# Model reduction for the material point method via an implicit neural representation of the deformation map

Journal of Computational Physics

Columbia University

,Meta Reality Labs Research

,University of Toronto, Columbia University

,Meta Reality Labs Research

,## Abstract

This work proposes a model-reduction approach for the material point method on nonlinear manifolds. Our technique approximates the *kinematics* by approximating the deformation map using an implicit neural representation that restricts deformation trajectories to reside on a low-dimensional manifold. By explicitly approximating the deformation map, its spatiotemporal gradients--in particular the deformation gradient and the velocity--can be computed via analytical differentiation. In contrast to typical model-reduction techniques that construct a linear or nonlinear manifold to approximate the (finite number of) degrees of freedom characterizing a given spatial discretization, the use of an implicit neural representation enables the proposed method to approximate the *continuous* deformation map. This allows the kinematic approximation to remain agnostic to the discretization. Consequently, the technique supports dynamic discretizations--including resolution changes--during the course of the online reduced-order-model simulation.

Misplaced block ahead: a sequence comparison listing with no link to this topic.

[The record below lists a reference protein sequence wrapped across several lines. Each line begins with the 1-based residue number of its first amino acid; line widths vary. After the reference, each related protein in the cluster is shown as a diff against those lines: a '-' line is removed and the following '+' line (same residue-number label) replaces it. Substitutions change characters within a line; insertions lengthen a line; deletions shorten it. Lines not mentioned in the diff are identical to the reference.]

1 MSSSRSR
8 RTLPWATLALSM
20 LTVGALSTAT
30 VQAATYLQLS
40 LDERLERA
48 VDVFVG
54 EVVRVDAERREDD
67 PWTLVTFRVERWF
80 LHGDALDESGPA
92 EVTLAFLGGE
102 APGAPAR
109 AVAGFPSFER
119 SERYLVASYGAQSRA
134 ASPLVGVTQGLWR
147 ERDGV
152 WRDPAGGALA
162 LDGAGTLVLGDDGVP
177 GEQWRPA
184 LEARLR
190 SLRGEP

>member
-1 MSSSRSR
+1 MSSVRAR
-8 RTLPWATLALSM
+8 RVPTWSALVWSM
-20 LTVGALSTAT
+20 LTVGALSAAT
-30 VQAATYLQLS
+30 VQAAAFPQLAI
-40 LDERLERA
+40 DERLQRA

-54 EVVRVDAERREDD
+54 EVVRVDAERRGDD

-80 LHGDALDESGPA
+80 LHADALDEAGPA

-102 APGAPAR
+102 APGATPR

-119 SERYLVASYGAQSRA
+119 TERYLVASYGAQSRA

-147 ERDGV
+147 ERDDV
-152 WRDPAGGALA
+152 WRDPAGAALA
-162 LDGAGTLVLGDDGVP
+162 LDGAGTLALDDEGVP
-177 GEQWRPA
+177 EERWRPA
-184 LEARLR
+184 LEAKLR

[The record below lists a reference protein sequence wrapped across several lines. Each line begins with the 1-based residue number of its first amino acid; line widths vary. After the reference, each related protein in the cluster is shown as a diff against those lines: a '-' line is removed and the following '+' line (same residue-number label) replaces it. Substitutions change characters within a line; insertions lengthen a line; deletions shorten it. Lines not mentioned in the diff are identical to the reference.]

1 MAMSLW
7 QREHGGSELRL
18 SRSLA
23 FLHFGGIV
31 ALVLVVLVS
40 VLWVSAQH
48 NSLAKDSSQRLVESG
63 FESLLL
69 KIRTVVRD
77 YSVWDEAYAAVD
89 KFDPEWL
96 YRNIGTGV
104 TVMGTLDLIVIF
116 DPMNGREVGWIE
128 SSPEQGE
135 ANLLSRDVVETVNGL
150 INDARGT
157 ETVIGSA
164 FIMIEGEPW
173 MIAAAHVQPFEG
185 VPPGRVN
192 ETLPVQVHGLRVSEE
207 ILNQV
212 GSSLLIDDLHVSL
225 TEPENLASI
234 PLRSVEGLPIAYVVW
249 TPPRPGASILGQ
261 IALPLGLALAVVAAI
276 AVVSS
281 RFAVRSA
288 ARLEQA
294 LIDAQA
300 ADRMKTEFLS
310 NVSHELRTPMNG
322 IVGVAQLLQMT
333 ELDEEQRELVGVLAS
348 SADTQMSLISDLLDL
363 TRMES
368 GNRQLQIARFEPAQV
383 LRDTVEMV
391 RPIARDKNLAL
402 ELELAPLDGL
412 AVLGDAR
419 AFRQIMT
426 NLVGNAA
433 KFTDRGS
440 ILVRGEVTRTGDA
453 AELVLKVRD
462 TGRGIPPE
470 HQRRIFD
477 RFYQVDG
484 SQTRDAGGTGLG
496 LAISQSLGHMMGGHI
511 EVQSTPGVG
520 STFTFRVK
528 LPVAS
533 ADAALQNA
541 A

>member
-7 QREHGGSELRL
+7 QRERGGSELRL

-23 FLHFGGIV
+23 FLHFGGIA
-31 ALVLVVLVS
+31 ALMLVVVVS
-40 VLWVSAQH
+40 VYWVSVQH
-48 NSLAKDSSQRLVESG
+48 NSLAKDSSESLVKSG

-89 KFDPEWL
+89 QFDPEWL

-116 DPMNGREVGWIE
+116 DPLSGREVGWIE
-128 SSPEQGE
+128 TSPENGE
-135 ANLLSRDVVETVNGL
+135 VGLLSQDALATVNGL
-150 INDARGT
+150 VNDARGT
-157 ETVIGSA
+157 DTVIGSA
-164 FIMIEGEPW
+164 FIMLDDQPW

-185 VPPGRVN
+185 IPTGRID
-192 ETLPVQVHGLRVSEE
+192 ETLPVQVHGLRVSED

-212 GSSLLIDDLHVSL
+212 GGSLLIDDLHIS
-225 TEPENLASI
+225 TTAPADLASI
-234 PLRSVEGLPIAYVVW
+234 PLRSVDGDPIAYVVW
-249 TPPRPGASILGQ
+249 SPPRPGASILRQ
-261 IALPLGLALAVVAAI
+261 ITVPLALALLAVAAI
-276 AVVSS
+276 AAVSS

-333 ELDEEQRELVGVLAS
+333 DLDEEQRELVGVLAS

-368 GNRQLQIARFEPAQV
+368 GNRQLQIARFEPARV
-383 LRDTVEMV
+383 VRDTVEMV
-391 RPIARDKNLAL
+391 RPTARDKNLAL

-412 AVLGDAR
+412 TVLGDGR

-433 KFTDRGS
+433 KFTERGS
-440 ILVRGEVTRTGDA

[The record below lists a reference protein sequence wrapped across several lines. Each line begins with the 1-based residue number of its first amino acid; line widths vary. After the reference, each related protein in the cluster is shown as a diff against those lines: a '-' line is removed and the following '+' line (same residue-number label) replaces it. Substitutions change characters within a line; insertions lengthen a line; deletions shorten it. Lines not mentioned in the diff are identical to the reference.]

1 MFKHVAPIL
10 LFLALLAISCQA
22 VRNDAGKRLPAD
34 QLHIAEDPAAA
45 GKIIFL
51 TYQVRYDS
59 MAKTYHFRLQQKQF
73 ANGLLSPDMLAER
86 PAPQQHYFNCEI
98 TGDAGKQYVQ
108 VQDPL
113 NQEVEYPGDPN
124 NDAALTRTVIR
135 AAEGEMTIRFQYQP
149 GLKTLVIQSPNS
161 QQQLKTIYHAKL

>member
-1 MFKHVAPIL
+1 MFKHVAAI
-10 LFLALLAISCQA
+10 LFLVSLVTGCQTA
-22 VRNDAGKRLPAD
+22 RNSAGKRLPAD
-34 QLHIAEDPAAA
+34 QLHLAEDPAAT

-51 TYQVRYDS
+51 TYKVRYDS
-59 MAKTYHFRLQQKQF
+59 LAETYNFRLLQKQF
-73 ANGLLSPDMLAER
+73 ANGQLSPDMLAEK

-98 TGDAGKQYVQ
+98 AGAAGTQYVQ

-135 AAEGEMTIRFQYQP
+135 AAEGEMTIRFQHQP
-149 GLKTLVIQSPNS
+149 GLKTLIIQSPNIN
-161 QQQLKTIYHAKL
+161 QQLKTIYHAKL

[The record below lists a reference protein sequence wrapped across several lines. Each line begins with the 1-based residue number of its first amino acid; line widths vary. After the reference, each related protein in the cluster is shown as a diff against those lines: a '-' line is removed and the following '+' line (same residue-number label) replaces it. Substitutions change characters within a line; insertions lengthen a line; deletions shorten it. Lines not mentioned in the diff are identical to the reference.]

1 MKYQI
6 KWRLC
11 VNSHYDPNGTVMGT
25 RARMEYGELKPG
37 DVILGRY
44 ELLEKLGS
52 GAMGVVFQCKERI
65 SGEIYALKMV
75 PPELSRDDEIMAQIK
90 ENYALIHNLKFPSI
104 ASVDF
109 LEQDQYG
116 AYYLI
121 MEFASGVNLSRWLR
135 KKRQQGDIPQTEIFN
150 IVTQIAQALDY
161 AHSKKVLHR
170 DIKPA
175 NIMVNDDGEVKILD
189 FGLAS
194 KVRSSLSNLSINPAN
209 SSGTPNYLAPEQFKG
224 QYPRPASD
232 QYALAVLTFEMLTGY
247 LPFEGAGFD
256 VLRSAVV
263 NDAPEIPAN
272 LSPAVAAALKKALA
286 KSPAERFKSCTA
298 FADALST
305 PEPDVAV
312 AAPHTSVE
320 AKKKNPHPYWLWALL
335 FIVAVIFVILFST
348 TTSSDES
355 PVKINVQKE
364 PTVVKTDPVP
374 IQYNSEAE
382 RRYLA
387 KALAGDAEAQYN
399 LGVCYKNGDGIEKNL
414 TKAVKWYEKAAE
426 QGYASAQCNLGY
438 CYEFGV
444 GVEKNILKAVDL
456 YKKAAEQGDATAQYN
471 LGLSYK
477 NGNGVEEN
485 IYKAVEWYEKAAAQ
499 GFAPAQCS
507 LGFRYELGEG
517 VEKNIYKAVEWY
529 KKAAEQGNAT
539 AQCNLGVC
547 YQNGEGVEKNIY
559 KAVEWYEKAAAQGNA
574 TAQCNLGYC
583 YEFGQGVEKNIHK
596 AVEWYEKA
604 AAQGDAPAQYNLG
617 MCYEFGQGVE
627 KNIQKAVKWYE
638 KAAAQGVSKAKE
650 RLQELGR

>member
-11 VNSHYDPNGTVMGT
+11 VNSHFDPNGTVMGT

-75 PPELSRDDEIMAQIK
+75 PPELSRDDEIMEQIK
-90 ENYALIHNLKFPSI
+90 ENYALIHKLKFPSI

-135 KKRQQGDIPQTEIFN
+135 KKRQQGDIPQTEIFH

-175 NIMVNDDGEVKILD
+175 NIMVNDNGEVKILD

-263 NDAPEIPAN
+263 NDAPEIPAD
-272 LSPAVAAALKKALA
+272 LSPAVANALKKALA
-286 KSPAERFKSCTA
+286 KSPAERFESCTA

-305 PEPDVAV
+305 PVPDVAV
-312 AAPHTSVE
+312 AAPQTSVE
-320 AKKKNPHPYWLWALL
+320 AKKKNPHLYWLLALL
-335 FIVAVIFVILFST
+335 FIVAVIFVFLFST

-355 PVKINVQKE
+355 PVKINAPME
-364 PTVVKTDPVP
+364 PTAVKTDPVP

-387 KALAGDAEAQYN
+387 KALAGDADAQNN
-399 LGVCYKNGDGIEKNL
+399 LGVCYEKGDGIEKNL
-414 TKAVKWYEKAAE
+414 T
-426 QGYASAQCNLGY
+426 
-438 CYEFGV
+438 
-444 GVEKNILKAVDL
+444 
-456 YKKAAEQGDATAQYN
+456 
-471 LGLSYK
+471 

To generate *dynamics* for the generalized coordinates, we propose a family of projection techniques. At each time step, these techniques: (1) Calculate full-space kinematics at quadrature points, (2) Calculate the full-space dynamics for a subset of `sample' material points, and (3) Calculate the reduced-space dynamics by projecting the updated full-space position and velocity onto the low-dimensional manifold and tangent space, respectively. We achieve significant computational speedup via hyper-reduction that ensures all three steps execute on only a small subset of the problem's spatial domain. Large-scale numerical examples with millions of material points illustrate the method's ability to gain an order of magnitude computational-cost saving--indeed *real-time simulations*--with negligible errors.